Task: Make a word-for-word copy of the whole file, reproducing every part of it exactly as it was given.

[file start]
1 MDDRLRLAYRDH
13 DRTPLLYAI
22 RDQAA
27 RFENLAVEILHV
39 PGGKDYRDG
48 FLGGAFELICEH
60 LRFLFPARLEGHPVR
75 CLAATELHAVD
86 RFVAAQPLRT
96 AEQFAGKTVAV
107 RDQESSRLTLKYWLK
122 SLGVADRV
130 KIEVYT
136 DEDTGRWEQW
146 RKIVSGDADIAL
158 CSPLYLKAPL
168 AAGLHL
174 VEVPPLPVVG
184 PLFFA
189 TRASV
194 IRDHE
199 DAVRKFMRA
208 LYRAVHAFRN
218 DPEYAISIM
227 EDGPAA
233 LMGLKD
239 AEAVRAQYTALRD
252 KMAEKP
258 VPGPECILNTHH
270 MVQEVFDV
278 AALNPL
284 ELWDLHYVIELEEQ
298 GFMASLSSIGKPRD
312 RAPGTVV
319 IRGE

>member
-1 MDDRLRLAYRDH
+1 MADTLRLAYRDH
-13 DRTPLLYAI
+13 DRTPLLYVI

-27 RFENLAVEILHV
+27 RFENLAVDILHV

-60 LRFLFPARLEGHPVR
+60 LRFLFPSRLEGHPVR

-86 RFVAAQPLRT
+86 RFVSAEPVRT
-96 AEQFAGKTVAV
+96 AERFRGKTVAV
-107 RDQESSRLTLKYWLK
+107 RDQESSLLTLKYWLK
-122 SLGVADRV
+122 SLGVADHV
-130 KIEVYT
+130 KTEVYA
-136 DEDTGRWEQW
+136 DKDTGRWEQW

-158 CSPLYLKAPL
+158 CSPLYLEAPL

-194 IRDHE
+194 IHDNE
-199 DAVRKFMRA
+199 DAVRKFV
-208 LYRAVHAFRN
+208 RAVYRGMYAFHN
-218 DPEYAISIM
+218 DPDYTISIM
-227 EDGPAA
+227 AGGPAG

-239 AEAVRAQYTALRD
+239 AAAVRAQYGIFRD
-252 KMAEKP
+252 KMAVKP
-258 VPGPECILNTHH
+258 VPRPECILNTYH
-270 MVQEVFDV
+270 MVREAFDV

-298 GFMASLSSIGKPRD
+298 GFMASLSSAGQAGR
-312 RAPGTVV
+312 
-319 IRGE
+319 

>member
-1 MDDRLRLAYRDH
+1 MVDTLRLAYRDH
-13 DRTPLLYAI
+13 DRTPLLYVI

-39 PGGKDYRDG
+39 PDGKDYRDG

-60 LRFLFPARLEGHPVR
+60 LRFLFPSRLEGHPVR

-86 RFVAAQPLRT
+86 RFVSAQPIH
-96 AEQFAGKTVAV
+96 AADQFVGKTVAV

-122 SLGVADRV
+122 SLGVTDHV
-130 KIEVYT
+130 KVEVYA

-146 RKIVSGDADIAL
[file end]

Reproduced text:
1 MDDRLRLAYRDH
13 DRTPLLYAI
22 RDQAA
27 RFENLAVEILHV
39 PGGKDYRDG
48 FLGGAFELICEH
60 LRFLFPARLEGHPVR
75 CLAATELHAVD
86 RFVAAQPLRT
96 AEQFAGKTVAV
107 RDQESSRLTLKYWLK
122 SLGVADRV
130 KIEVYT
136 DEDTGRWEQW
146 RKIVSGDADIAL
158 CSPLYLKAPL
168 AAGLHL
174 VEVPPLPVVG
184 PLFFA
189 TRASV
194 IRDHE
199 DAVRKFMRA
208 LYRAVHAFRN
218 DPEYAISIM
227 EDGPAA
233 LMGLKD
239 AEAVRAQYTALRD
252 KMAEKP
258 VPGPECILNTHH
270 MVQEVFDV
278 AALNPL
284 ELWDLHYVIELEEQ
298 GFMASLSSIGKPRD
312 RAPGTVV
319 IRGE

>member
-1 MDDRLRLAYRDH
+1 MADTLRLAYRDH
-13 DRTPLLYAI
+13 DRTPLLYVI

-27 RFENLAVEILHV
+27 RFENLAVDILHV

-60 LRFLFPARLEGHPVR
+60 LRFLFPSRLEGHPVR

-86 RFVAAQPLRT
+86 RFVSAEPVRT
-96 AEQFAGKTVAV
+96 AERFRGKTVAV
-107 RDQESSRLTLKYWLK
+107 RDQESSLLTLKYWLK
-122 SLGVADRV
+122 SLGVADHV
-130 KIEVYT
+130 KTEVYA
-136 DEDTGRWEQW
+136 DKDTGRWEQW

-158 CSPLYLKAPL
+158 CSPLYLEAPL

-194 IRDHE
+194 IHDNE
-199 DAVRKFMRA
+199 DAVRKFV
-208 LYRAVHAFRN
+208 RAVYRGMYAFHN
-218 DPEYAISIM
+218 DPDYTISIM
-227 EDGPAA
+227 AGGPAG

-239 AEAVRAQYTALRD
+239 AAAVRAQYGIFRD
-252 KMAEKP
+252 KMAVKP
-258 VPGPECILNTHH
+258 VPRPECILNTYH
-270 MVQEVFDV
+270 MVREAFDV

-298 GFMASLSSIGKPRD
+298 GFMASLSSAGQAGR
-312 RAPGTVV
+312 
-319 IRGE
+319 

>member
-1 MDDRLRLAYRDH
+1 MVDTLRLAYRDH
-13 DRTPLLYAI
+13 DRTPLLYVI

-39 PGGKDYRDG
+39 PDGKDYRDG

-60 LRFLFPARLEGHPVR
+60 LRFLFPSRLEGHPVR

-86 RFVAAQPLRT
+86 RFVSAQPIH
-96 AEQFAGKTVAV
+96 AADQFVGKTVAV

-122 SLGVADRV
+122 SLGVTDHV
-130 KIEVYT
+130 KVEVYA

-146 RKIVSGDADIAL